B2B Payments

FinTech Firms Make Inroads In Switzerland

In Switzerland, the tally of FinTech firms grew by 62 percent year over year, aided by a favorable regulatory climate, according to a recent study.  And elsewhere, in Africa, significant funding rounds demonstrate a commitment to mobile lending.

In any number of countries spanning the globe, FinTech firms continue to make inroads into financial services, with at least some encroachment onto traditional players’ turf.

In one recent example, reports found last week that FinTech firms in Switzerland are gaining traction, as noted by CoinTelegraph, while the traditional firms they compete against are “stagnating.” The report, titled “IFZ FinTech Study 2019,” showed as many as 356 active FinTech companies in the space, up 62 percent year over year as measured in 2018.

“The declining value added by the Swiss financial industry to the total income of the Swiss economy is a consequence of the steadily decreasing relevance of traditional financial institutions. Reasons for this development include new business models that make some services provided by banks obsolete,” stated the report.

The regulatory environment is helpful for that growth, according to the findings.

Furthermore, the report noted examples of “Uber or Airbnb, [where their] solutions seamlessly integrate the payment process without the involvement of traditional banks.”

Separately, in Africa, reported Quartz, a Series C funding round — the largest ever by a FinTech focused on the region — brought $170 million to Branch International, split between $100 million in debt and $70 million in equity. The round was led by Foundation Capital and Visa. Participating investors included Andreessen Horowitz and Trinity Ventures, among others.

Branch also has a partnership in place with Visa, offering preferential loan terms for merchants based in Africa, which in turn accept Visa on their mobile devices. The borrowers, according to reports, will be able to withdraw the funds from ATMs through the use of “virtual credentials,” even if they lack access to bank accounts or debit cards.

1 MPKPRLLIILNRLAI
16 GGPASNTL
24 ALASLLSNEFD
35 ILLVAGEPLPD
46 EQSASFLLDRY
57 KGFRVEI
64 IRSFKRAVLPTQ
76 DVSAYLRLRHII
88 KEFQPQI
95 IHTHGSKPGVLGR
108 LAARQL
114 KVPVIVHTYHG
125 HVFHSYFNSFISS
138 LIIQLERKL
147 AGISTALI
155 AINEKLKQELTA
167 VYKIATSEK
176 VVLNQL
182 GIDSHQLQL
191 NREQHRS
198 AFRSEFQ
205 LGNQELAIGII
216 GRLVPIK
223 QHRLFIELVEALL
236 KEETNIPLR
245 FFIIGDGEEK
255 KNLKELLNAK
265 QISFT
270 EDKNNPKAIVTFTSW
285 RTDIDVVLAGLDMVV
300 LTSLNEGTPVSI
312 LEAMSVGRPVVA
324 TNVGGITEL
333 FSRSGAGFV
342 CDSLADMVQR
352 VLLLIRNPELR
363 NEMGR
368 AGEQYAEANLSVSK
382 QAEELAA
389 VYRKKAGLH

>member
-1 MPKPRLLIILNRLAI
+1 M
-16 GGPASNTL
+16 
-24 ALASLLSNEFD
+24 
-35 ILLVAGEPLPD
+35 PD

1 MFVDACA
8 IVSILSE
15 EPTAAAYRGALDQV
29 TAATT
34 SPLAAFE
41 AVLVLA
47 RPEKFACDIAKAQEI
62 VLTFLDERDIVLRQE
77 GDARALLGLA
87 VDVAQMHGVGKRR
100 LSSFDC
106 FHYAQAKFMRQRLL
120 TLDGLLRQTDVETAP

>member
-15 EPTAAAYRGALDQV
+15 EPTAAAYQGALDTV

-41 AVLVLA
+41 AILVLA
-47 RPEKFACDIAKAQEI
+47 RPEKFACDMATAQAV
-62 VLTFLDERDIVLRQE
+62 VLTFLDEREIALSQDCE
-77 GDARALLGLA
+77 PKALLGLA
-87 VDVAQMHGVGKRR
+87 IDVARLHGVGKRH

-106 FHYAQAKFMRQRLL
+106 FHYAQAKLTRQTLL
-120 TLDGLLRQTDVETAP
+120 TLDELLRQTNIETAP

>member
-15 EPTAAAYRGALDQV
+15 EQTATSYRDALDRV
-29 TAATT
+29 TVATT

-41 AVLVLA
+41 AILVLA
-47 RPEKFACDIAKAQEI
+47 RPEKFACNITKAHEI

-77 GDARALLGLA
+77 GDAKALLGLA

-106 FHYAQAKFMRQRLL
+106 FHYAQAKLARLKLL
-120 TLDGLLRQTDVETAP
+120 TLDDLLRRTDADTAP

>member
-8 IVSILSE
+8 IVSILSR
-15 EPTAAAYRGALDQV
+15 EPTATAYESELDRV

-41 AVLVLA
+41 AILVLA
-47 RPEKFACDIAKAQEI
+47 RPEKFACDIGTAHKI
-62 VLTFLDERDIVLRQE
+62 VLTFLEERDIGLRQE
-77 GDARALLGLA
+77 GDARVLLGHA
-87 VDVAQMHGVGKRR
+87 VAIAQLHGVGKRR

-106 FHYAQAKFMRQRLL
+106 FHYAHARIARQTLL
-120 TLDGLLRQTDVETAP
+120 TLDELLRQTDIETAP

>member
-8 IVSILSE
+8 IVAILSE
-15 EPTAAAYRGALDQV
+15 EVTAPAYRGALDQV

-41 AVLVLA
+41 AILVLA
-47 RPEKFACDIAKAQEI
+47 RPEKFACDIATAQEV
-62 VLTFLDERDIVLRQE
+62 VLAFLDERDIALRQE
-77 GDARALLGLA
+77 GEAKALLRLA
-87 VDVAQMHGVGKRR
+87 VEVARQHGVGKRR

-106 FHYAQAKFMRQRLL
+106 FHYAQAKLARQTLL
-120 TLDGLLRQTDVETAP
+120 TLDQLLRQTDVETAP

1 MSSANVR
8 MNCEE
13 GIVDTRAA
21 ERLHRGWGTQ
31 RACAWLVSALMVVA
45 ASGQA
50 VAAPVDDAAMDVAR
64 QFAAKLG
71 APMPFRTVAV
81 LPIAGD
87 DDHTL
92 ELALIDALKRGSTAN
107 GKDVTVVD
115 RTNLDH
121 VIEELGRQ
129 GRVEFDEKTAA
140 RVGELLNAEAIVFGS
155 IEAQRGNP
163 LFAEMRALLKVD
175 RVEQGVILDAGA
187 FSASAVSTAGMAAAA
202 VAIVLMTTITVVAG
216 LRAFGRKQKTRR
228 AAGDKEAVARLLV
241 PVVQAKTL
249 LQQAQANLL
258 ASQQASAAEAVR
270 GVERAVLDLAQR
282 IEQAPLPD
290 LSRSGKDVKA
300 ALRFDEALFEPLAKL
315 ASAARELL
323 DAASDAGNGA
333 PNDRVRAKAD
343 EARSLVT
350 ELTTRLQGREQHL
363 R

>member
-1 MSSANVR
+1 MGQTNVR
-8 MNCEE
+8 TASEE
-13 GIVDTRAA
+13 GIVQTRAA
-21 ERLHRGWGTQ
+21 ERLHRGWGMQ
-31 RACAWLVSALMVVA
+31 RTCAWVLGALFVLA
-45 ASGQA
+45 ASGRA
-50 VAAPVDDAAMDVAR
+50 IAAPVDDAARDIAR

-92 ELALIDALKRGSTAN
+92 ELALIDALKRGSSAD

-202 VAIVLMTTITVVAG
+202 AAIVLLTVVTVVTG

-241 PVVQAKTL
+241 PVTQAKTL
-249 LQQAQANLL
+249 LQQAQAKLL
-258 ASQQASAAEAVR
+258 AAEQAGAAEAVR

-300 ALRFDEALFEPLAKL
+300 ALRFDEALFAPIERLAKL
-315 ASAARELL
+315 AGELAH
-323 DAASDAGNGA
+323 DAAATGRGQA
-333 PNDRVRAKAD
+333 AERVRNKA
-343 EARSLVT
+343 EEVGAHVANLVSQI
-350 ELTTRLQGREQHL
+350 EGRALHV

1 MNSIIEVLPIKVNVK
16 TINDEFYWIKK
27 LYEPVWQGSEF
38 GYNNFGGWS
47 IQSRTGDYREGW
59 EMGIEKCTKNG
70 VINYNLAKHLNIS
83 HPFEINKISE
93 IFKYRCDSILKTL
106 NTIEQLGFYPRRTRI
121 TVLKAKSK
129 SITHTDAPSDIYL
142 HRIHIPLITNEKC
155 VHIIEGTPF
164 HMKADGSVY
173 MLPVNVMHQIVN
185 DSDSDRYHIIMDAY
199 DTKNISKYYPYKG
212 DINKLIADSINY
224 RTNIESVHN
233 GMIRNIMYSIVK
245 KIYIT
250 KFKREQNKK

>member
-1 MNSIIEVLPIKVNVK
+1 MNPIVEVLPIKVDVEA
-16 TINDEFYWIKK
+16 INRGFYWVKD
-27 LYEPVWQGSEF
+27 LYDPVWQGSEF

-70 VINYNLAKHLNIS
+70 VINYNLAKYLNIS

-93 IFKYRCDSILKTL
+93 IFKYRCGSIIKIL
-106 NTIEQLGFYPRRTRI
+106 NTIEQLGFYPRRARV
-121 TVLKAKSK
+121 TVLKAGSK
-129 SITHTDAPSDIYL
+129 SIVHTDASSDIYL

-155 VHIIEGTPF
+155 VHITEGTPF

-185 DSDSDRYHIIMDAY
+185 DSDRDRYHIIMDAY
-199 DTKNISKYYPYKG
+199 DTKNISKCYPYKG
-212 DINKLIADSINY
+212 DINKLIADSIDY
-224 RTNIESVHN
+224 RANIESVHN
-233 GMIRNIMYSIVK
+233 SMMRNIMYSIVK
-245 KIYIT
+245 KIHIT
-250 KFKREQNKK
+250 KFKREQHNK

The company has 3 million users, spanning Tanzania, Nigeria, Kenya, India and Mexico. Branch uses a broad swath of data — spanning call logs, bill payments and bank balance messages — to calculate credit-worthiness. The loans range from $2 to $700, and interest rates can touch 21 percent, according to Quartz, depending on the country. The site noted that, of several parameters listed in The World Bank’s Doing Business report, access to credit has ranked as one of the biggest problems that arise when doing business in Africa.

According to reports, Branch CEO Matt Flannery said, “We’ll use [the money] to deepen existing business in Africa. Later this year, we’ll announce high-yield savings accounts … in Africa.” The funding will also support international expansion, an effort that may extend to Brazil and Indonesia.

The latest funding round comes on top of the $70 million raised last year, according to the publication. In addition, Branch expects to see its top line touch $100 million in revenue this year. Some 70 percent of that tally will come from Africa, according to the CEO.


New PYMNTS Report: Preventing Financial Crimes Playbook – July 2020 

Call it the great tug-of-war. Fraudsters are teaming up to form elaborate rings that work in sync to launch account takeovers. Chris Tremont, EVP at Radius Bank, tells PYMNTS that financial institutions (FIs) can beat such highly organized fraudsters at their own game. In the July 2020 Preventing Financial Crimes Playbook, Tremont lays out how.